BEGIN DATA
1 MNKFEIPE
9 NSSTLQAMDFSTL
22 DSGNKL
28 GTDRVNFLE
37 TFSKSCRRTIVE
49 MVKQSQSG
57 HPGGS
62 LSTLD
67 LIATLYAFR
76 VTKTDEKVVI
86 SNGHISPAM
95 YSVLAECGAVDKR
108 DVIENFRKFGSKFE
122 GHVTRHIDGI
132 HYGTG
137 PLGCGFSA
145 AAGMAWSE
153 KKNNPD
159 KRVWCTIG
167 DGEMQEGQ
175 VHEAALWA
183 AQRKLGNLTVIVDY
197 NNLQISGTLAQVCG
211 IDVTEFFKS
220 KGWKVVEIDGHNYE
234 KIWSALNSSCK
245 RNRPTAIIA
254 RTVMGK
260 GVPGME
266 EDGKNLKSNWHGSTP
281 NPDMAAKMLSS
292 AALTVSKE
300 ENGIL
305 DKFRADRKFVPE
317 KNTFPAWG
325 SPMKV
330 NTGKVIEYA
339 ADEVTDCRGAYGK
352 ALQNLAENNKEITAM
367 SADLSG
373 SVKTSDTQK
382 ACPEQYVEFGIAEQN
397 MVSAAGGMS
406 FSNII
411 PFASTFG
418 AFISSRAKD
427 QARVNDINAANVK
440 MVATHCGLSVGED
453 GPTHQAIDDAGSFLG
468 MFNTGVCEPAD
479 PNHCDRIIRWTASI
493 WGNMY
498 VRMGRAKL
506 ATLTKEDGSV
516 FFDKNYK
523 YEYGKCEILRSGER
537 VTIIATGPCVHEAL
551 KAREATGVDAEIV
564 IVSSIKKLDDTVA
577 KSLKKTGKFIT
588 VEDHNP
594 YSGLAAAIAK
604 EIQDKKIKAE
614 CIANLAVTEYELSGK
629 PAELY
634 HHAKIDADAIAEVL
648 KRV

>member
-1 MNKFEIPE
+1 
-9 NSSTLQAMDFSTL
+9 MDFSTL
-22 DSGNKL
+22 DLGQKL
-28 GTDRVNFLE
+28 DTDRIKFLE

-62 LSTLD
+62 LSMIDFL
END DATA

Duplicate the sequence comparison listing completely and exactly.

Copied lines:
1 MNKFEIPE
9 NSSTLQAMDFSTL
22 DSGNKL
28 GTDRVNFLE
37 TFSKSCRRTIVE
49 MVKQSQSG
57 HPGGS
62 LSTLD
67 LIATLYAFR
76 VTKTDEKVVI
86 SNGHISPAM
95 YSVLAECGAVDKR
108 DVIENFRKFGSKFE
122 GHVTRHIDGI
132 HYGTG
137 PLGCGFSA
145 AAGMAWSE
153 KKNNPD
159 KRVWCTIG
167 DGEMQEGQ
175 VHEAALWA
183 AQRKLGNLTVIVDY
197 NNLQISGTLAQVCG
211 IDVTEFFKS
220 KGWKVVEIDGHNYE
234 KIWSALNSSCK
245 RNRPTAIIA
254 RTVMGK
260 GVPGME
266 EDGKNLKSNWHGSTP
281 NPDMAAKMLSS
292 AALTVSKE
300 ENGIL
305 DKFRADRKFVPE
317 KNTFPAWG
325 SPMKV
330 NTGKVIEYA
339 ADEVTDCRGAYGK
352 ALQNLAENNKEITAM
367 SADLSG
373 SVKTSDTQK
382 ACPEQYVEFGIAEQN
397 MVSAAGGMS
406 FSNII
411 PFASTFG
418 AFISSRAKD
427 QARVNDINAANVK
440 MVATHCGLSVGED
453 GPTHQAIDDAGSFLG
468 MFNTGVCEPAD
479 PNHCDRIIRWTASI
493 WGNMY
498 VRMGRAKL
506 ATLTKEDGSV
516 FFDKNYK
523 YEYGKCEILRSGER
537 VTIIATGPCVHEAL
551 KAREATGVDAEIV
564 IVSSIKKLDDTVA
577 KSLKKTGKFIT
588 VEDHNP
594 YSGLAAAIAK
604 EIQDKKIKAE
614 CIANLAVTEYELSGK
629 PAELY
634 HHAKIDADAIAEVL
648 KRV

>member
-1 MNKFEIPE
+1 
-9 NSSTLQAMDFSTL
+9 MDFSTL
-22 DSGNKL
+22 DLGQKL
-28 GTDRVNFLE
+28 DTDRIKFLE

-62 LSTLD
+62 LSMIDFL